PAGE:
Science vs. Business?

By David Levy, UMass Boston.* 

The fossil fuel industry’s campoil refineryaign to deny climate change and oppose the regulation of greenhouse gases is a well-researched and publicized story. Much less is known, however, about the role of corporate scientists in shaping the internal perspectives on climate change in these companies, and the impact on corporate response strategies. Recent revelations by InsideClimate News show that from the late 1970s to the mid-1980s, Exxon funded its own scientists to engage in a serious research program, which pointed to conclusions that broadly matched those of the broader climate science community. Indeed, during the 1980s, Exxon put plans on hold to develop the massive Natuna gas field off the coast of Indonesia, because of concerns that nearly two-thirds of the gas was carbon dioxide, and there was no economically viable way to capture and dispose of it.

The role of private actors in climate governance is of critical importance. I’ve remarked before that “large companies are already, de facto, highly engaged in the fabric of global environmental governance in their roles as polluters, investors, innovators, lobbyists, and marketers. Private decisions over products and processes, technologies and research, and distribution and sourcing have vast environmental consequences with wide societal ramifications and broad geographic reach.”

Clearly, companies are very sensitive to their economic interests, at least, as they perceive them. The recent scandal at VW, discussed by Stephan Manning in the prior OSC blog post, demonstrates how pressures for profitability and market share can permeate the organization and lead to widespread misconduct by managers. During the 1990s, many carbon-intense sectors became very concerned at the potential business impact of regulation of greenhouse gases. However shocking and cynical the industry’s efforts to oppose climate action might appear, at least there was a simple explanation.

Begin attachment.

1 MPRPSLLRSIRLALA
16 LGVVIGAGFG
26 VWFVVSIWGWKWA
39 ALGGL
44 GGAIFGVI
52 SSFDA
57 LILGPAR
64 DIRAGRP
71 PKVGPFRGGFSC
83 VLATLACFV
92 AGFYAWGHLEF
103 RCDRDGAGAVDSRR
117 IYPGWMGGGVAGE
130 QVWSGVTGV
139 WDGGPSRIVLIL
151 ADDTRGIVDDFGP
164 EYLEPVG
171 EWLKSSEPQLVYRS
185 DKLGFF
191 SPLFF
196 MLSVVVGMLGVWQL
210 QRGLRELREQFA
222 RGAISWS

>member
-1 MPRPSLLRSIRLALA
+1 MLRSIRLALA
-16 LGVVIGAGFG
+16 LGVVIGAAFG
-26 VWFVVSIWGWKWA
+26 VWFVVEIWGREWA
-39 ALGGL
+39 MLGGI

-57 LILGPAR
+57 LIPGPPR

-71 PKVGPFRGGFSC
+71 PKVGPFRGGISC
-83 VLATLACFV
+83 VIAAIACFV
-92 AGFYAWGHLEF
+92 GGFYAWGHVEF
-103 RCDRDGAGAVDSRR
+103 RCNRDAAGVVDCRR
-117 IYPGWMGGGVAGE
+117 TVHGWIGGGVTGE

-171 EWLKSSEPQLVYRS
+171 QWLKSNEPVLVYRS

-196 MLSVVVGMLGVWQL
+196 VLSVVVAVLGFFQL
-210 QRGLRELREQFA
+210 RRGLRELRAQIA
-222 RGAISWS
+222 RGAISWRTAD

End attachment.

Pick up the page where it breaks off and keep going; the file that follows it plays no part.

Yet there is a more complex organizational and institutional story about the role of corporate climate scientists in shaping business perspectives and strategy – as well as how business concerns might also exert pressure on the scientists. In a recent article in The Conversation with my colleague Sandra Rothenberg, we explore this further, and connect our earlier research on the auto sector with the recent findings on Exxon.

* David Levy is Full Professor at the UMass Boston College of Management and Director of the Center for Sustainable Enterprise and Regional Competitiveness.

One thought on “Science vs. Business?

  1. It is very important that corporations invest their money to corporate climate scientist in order to shape their business perspective and strategy. Many corporations know and are sensitive with environmental issues because those issues might determine stakeholders’ interest about the corporations. Corporations needs to make as much as revenues for their stakeholders, but also preserve environment as possible as they can to understand and satisfy with other stakeholders who is closely related with environment. It is very hard and tough decision to choose between science and business. However, corporations need to come up with the best or better solutions to resolve the conflicts or issues between science and business.

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